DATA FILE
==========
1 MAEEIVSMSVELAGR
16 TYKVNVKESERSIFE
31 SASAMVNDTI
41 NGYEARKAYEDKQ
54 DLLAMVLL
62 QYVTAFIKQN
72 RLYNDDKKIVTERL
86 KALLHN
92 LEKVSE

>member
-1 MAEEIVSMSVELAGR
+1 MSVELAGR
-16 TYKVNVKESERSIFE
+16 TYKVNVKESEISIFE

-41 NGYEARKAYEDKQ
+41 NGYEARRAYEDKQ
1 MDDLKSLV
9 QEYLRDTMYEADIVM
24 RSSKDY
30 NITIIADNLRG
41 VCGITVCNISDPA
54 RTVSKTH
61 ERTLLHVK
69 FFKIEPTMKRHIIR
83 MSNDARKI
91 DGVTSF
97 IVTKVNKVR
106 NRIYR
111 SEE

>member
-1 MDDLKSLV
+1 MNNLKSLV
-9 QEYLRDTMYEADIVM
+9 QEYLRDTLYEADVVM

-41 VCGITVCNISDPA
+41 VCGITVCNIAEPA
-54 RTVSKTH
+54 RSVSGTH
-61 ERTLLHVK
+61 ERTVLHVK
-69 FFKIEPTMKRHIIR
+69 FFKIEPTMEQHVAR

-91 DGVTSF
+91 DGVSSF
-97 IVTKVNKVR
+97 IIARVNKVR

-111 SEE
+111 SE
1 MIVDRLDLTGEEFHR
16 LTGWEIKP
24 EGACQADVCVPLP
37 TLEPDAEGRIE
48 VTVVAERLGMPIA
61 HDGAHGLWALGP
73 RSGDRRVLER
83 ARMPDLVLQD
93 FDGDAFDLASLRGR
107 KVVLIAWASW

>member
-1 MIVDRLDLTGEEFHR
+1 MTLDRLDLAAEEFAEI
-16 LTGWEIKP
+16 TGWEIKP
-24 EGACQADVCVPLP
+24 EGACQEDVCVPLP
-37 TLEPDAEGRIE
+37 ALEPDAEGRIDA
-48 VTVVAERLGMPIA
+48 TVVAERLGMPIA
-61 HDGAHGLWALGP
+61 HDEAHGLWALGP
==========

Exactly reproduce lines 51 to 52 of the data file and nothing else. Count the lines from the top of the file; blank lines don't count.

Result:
24 EGACQADVCVPLP
37 TLEPDAEGRIE